The digital spaces we inhabit today have evolved considerably since the early days of the Internet. The next major evolutionary transition is unfolding rapidly, with many of the world’s biggest tech companies announcing their intention to pioneer the so-called “metaverse”.
As described by the venture capitalist, Matthew Ball“[The metaverse] is an embodied Internet composed of a large-scale, interoperable network of real-time rendered 3D virtual worlds, which can be synchronously and persistently experienced by an effectively unlimited number of users with an individual sense of presence.
Unlike previous versions of the Internet, the metaverse will be built and owned primarily by its users, not by large centralized entities. As such, user-generated content (UGC) will be at the heart of it.
What is user-generated content (UGC) and why is it important for the metaverse?
UGC is content (such as images, videos, text, and audio) created by users instead of professionally employed content creators.
Image: Examples of UCG for LaCroix, GoPro and Netflix brands
While UCG is not exclusive to the digital realm, understanding how it has influenced the internet, web, and social media is essential to understanding how it is shaping the metaverse.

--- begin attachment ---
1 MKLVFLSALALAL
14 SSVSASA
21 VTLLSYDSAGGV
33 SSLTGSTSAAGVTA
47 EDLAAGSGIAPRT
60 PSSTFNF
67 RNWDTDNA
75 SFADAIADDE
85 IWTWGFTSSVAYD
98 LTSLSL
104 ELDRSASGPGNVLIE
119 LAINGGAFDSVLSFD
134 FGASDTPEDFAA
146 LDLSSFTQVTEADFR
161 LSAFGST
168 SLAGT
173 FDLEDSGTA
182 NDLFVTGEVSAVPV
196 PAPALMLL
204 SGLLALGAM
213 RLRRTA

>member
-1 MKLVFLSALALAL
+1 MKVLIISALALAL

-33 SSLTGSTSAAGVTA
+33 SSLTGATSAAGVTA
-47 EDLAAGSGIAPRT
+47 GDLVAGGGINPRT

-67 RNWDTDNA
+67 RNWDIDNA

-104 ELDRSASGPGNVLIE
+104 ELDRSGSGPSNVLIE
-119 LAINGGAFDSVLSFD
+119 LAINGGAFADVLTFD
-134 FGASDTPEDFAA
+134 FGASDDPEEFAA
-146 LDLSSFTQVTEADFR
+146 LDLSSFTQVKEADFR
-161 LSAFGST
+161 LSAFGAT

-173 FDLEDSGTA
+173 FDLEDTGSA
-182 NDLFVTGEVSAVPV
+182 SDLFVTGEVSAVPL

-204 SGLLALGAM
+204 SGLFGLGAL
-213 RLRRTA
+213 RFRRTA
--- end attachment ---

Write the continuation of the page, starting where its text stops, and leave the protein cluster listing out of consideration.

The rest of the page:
The metaverse and the latest iteration of the World Wide Web (called Web 3.0) are two sides of the same coin. The Metaverse shows how users will experience the Internet of the future, while Web 3.0 is about who will own, co-create and control the Internet of tomorrow.
A timeline of web iterations and user-generated content
Let’s take a closer look at the role of UGC in the three major iterations of the web to better explain how it will shape the metaverse.
The first web consisted of static, read-only web pages created by a small number of individuals and organizations who possessed advanced technological skills for their time. These web pages provided almost no interactivity. Yet their creators controlled the content because these web pages were hosted either on the creators’ own servers or directly rented servers. Tools such as Microsoft FrontPage and Macromedia’s Dreamweaver were introduced to democratize website building, but required certain web development and coding skills.
Our current iteration, Web 2.0, is characterized by centralized platforms like Facebook, YouTube, and Medium. In addition to platforms, this era has been blessed with new mobile tools like iPhones and Android phones, which provide connectivity and media capture capabilities. The rapid adoption of smartphones and mobile apps connected to social platforms has propelled UGC to volumes that were once unimaginable. These tools and platforms make it easy for users to create and interact with content, but many limit content creators in the control they have over it. The middleman (platform) genuinely monetizes and benefits from UGC while offering limited financial participation in loot with the creator.